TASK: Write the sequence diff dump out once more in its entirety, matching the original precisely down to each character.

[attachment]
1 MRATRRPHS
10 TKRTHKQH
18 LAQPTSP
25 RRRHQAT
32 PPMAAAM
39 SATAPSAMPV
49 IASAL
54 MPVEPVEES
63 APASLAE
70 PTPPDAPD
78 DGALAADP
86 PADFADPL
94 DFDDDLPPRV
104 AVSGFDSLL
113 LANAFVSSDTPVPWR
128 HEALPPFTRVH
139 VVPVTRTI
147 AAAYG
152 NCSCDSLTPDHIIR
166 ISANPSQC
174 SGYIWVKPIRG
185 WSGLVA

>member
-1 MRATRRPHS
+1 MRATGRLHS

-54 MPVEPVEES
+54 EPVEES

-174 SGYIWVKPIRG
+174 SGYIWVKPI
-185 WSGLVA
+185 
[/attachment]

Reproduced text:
1 MRATRRPHS
10 TKRTHKQH
18 LAQPTSP
25 RRRHQAT
32 PPMAAAM
39 SATAPSAMPV
49 IASAL
54 MPVEPVEES
63 APASLAE
70 PTPPDAPD
78 DGALAADP
86 PADFADPL
94 DFDDDLPPRV
104 AVSGFDSLL
113 LANAFVSSDTPVPWR
128 HEALPPFTRVH
139 VVPVTRTI
147 AAAYG
152 NCSCDSLTPDHIIR
166 ISANPSQC
174 SGYIWVKPIRG
185 WSGLVA

>member
-1 MRATRRPHS
+1 MRATGRLHS

-54 MPVEPVEES
+54 EPVEES

-174 SGYIWVKPIRG
+174 SGYIWVKPI
-185 WSGLVA
+185 